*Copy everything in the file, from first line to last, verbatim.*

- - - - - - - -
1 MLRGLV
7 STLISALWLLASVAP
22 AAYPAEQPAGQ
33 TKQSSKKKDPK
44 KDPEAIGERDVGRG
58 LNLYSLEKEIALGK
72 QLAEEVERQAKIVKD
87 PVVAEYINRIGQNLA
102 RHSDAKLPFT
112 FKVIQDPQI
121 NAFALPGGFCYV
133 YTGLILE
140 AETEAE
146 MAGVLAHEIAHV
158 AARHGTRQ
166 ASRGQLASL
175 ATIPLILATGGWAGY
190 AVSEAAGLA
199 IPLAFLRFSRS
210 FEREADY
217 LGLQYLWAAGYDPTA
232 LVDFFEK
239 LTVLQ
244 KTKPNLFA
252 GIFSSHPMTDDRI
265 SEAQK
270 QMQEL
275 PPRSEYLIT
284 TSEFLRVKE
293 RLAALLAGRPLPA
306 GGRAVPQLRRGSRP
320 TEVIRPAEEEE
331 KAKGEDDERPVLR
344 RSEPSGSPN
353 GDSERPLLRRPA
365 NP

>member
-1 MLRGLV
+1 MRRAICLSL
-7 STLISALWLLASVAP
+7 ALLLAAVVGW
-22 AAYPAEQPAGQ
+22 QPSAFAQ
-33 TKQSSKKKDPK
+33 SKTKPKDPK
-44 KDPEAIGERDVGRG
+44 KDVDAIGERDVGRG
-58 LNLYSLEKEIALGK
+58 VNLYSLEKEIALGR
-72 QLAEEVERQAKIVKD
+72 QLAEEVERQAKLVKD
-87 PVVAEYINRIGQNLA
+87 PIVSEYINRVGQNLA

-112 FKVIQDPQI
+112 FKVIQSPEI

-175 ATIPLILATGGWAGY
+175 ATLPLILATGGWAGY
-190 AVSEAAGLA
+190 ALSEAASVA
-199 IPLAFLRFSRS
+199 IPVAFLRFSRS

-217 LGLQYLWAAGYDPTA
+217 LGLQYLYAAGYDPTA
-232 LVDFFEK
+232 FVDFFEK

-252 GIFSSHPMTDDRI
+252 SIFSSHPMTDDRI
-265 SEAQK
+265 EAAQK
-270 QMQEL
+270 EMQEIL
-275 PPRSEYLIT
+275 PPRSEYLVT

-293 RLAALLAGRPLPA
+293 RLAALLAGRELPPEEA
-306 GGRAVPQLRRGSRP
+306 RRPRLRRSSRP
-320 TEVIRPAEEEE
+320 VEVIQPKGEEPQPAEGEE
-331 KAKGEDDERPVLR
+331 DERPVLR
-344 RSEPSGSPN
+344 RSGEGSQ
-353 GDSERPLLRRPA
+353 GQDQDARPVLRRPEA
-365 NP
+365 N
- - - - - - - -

1 MLRGLV
7 STLISALWLLASVAP
22 AAYPAEQPAGQ
33 TKQSSKKKDPK
44 KDPEAIGERDVGRG
58 LNLYSLEKEIALGK
72 QLAEEVERQAKIVKD
87 PVVAEYINRIGQNLA
102 RHSDAKLPFT
112 FKVIQDPQI
121 NAFALPGGFCYV
133 YTGLILE
140 AETEAE
146 MAGVLAHEIAHV
158 AARHGTRQ
166 ASRGQLASL
175 ATIPLILATGGWAGY
190 AVSEAAGLA
199 IPLAFLRFSRS
210 FEREADY
217 LGLQYLWAAGYDPTA
232 LVDFFEK
239 LTVLQ
244 KTKPNLFA
252 GIFSSHPMTDDRI
265 SEAQK
270 QMQEL
275 PPRSEYLIT
284 TSEFLRVKE
293 RLAALLAGRPLPA
306 GGRAVPQLRRGSRP
320 TEVIRPAEEEE
331 KAKGEDDERPVLR
344 RSEPSGSPN
353 GDSERPLLRRPA
365 NP

>member
-1 MLRGLV
+1 MRRAICLSL
-7 STLISALWLLASVAP
+7 ALLLAAVVGW
-22 AAYPAEQPAGQ
+22 QPSAFAQ
-33 TKQSSKKKDPK
+33 SKTKPKDPK
-44 KDPEAIGERDVGRG
+44 KDVDAIGERDVGRG
-58 LNLYSLEKEIALGK
+58 VNLYSLEKEIALGR
-72 QLAEEVERQAKIVKD
+72 QLAEEVERQAKLVKD
-87 PVVAEYINRIGQNLA
+87 PIVSEYINRVGQNLA

-112 FKVIQDPQI
+112 FKVIQSPEI

-175 ATIPLILATGGWAGY
+175 ATLPLILATGGWAGY
-190 AVSEAAGLA
+190 ALSEAASVA
-199 IPLAFLRFSRS
+199 IPVAFLRFSRS

-217 LGLQYLWAAGYDPTA
+217 LGLQYLYAAGYDPTA
-232 LVDFFEK
+232 FVDFFEK

-252 GIFSSHPMTDDRI
+252 SIFSSHPMTDDRI
-265 SEAQK
+265 EAAQK
-270 QMQEL
+270 EMQEIL
-275 PPRSEYLIT
+275 PPRSEYLVT

-293 RLAALLAGRPLPA
+293 RLAALLAGRELPPEEA
-306 GGRAVPQLRRGSRP
+306 RRPRLRRSSRP
-320 TEVIRPAEEEE
+320 VEVIQPKGEEPQPAEGEE
-331 KAKGEDDERPVLR
+331 DERPVLR
-344 RSEPSGSPN
+344 RSGEGSQ
-353 GDSERPLLRRPA
+353 GQDQDARPVLRRPEA
-365 NP
+365 N